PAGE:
He added: 'We want to let the writers' curiosities about the world go loose and for them to take the audience with them. Most of the time we don't have time to be as curious as writers.'

NNF16. Flat. Photo: Vincent Lucas.

NNF16. Flat. Photo: Vincent Lucas. - Credit: Vincent LUCAS /le facteur d'imag

Norfolk and Norwich Festival runs from May 13 to 29. Visit www.nnfestival.org.uk

Do you have a Norwich arts story? Email emma.knights@archant.co.uk

City of Literature programme at a glance:

NNF16. Flat. Photo: Vincent Lucas.

NNF16. Flat. Photo: Vincent Lucas. - Credit: Vincent LUCAS /le facteur d'imag

? FIERCE LIGHT. Tuesday, May 10 to Saturday, June 4. Tuesday to Sunday. 12pm-7pm. East Gallery at NUA. Free.

Simon Armitage and a selection of other poets reflect on the complexity and terror of the First World War in an exhibition of poetry, photography and film.

? FIERCE LIGHT. Friday, May 13, 7.30pm. Norwich Playhouse. Tickets £18.

A performance complementing the Fierce Light exhibition, including poets Simon Armitage, Daljit Nagra and Jo Shapcott reading excerpts of their poems.

NNF16. Flat. Photo: Vincent Lucas.

NNF16. Flat. Photo: Vincent Lucas. - Credit: Vincent LUCAS /le facteur d'imag

? THE STORY MACHINE. Sunday, May 15. 12.30pm and 7.30pm. Writers' Centre Norwich, Dragon Hall. Tickets £15.

An immersive literary event powered by literature and oiled by theatre.

? FRANCESCA BEARD: A Lie. Monday, May 16. 6.30pm. Norwich Arts Centre. Tickets £10.

A performance questioning whether lying is our most impressive art and possibly our most human need.

? HOLLIE MCNISH: Nobody Told Me. Monday, May 16. 8.45pm. Norwich Arts Centre. Tickets £10.

An honest and humourous reflection on the poet's journey before, during and after pregnancy.

? CITY OF LITERATURE WEEKEND. Saturday, May 21 and Sunday, May 22. From 11am. Writers' Centre Norwich. Individual events £8, day ticket £40, weekend ticket £70.

A weekend of writers and speakers looking at the world as it is and has been and the world as we might make it.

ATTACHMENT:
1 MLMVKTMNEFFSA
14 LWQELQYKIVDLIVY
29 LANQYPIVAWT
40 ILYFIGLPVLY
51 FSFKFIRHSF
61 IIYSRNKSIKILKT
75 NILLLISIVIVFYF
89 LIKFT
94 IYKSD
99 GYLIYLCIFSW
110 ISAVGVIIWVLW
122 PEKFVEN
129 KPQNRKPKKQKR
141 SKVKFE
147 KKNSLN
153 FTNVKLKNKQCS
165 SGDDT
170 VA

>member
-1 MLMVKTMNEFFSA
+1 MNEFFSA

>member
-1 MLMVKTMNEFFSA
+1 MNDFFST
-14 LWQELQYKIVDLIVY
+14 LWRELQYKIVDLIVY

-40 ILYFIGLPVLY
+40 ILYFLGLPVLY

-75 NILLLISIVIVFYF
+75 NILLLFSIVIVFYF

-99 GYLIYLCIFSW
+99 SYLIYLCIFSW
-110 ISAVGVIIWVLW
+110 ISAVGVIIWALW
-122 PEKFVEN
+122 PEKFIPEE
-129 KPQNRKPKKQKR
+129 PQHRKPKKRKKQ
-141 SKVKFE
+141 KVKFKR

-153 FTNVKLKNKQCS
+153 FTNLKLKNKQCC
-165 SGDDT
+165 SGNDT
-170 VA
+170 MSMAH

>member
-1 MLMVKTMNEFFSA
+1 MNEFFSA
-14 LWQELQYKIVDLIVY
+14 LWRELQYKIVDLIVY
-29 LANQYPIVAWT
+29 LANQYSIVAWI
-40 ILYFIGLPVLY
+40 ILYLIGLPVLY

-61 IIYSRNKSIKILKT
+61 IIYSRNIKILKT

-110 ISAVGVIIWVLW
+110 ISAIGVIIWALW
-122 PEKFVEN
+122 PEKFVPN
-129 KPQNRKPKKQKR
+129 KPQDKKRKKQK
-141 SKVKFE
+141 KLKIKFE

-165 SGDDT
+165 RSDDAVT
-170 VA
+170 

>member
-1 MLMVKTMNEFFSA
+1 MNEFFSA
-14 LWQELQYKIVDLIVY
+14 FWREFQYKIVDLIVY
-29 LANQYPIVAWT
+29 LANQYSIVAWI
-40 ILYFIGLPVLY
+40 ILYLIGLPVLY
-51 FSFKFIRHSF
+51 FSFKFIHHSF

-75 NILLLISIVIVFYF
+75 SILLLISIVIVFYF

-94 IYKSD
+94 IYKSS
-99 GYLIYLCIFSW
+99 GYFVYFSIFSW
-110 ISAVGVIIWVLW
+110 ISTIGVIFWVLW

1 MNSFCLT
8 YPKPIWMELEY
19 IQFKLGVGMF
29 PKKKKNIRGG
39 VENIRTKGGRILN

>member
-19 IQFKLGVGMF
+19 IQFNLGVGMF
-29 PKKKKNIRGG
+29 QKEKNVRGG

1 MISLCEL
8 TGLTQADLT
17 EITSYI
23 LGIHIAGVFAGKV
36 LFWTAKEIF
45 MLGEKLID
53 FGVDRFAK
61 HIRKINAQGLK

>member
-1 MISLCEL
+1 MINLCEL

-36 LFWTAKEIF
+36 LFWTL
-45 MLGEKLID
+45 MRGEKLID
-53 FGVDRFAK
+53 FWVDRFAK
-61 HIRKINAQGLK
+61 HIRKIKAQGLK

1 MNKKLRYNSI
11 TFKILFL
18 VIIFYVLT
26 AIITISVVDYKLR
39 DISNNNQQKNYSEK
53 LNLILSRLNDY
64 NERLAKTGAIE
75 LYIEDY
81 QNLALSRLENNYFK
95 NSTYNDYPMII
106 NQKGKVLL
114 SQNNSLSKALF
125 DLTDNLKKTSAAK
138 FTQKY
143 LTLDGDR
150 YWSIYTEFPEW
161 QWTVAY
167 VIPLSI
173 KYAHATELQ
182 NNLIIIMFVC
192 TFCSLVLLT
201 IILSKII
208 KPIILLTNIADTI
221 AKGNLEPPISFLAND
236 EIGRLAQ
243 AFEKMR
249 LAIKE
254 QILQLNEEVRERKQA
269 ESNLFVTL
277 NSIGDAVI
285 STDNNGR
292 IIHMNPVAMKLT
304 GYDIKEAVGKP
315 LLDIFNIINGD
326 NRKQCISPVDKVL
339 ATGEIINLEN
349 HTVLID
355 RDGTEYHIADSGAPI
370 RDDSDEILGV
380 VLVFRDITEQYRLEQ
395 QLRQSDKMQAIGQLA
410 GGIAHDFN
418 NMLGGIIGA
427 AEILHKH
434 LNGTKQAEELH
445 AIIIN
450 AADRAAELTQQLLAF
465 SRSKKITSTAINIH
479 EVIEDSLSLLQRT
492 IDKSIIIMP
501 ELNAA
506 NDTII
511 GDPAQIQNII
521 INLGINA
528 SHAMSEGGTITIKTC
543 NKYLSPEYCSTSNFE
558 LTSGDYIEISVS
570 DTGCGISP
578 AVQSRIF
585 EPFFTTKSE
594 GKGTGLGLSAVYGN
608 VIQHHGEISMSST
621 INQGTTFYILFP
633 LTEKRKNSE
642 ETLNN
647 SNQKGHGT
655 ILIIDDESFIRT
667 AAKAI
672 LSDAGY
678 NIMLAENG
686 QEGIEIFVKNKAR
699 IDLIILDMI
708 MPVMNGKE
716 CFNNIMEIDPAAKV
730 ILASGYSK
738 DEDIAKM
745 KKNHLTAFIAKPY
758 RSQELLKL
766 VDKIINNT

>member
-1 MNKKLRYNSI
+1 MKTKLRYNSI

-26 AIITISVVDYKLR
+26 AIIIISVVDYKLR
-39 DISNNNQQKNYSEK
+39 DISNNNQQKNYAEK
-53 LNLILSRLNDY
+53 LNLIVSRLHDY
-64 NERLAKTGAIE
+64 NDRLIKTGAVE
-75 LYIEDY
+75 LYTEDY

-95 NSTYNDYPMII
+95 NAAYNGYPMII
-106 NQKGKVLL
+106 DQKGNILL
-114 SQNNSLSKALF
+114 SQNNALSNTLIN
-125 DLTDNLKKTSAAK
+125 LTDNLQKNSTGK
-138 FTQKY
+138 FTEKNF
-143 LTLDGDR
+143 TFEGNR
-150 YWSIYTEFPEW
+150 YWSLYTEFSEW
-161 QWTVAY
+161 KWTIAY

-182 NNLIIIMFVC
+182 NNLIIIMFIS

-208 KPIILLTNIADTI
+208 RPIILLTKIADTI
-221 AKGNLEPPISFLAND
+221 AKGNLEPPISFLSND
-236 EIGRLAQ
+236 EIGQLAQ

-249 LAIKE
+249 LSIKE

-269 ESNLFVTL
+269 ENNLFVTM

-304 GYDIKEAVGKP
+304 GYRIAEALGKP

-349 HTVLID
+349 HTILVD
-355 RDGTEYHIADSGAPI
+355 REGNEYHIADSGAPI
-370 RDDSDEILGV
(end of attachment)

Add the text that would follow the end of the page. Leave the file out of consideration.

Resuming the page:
? LUKE WRIGHT: What I Learned From Johnny Bevan. Tuesday, May 24, 8pm. Norwich Arts Centre. Tickets £12.

A politically-charged one-man show encompassing shattered friendships, class and social ceilings.

? IRVINE WELSH: The Blade Artist. Tuesday, May 24. 7.30pm. Adnams Spiegeltent. Tickets £14.

Trainspotting novelist Irvine Welsh on the return one of modern fiction's most infamous characters, the incendiary

Francis Begbie, in new novel The Blade Artist.

? ALISON WEIR: Katherine of Aragon: The True Queen. Wednesday, May 25. 6.30pm. Writers' Centre Norwich. Tickets £8.

The bestselling historian talks about the first book in her six-novel series about Henry VIII's queens.

? ROSE TREMAIN: The Gustav Sonata. Wednesday, May 25. 8pm. Writers' Centre Norwich. Tickets £8.

The author and UEA Chancellor discusses her new book about the struggle for love and the healing power of lasting friendship.

? LINTON KWESI JOHNSON: The Harriet Martineau Lecture. Thursday, May 26. 6.30pm. Norwich Arts Centre. Tickets £12.

The dub poet explores Martineau's campaigning on behalf of black emancipation.

? MARTIN FIGURA: Doctor Zeeman's Catastrophe Machine. Thursday, May 26. 8.45pm. Norwich Arts Centre. Tickets £10.

A multi-media performance about love, loss and when to let go.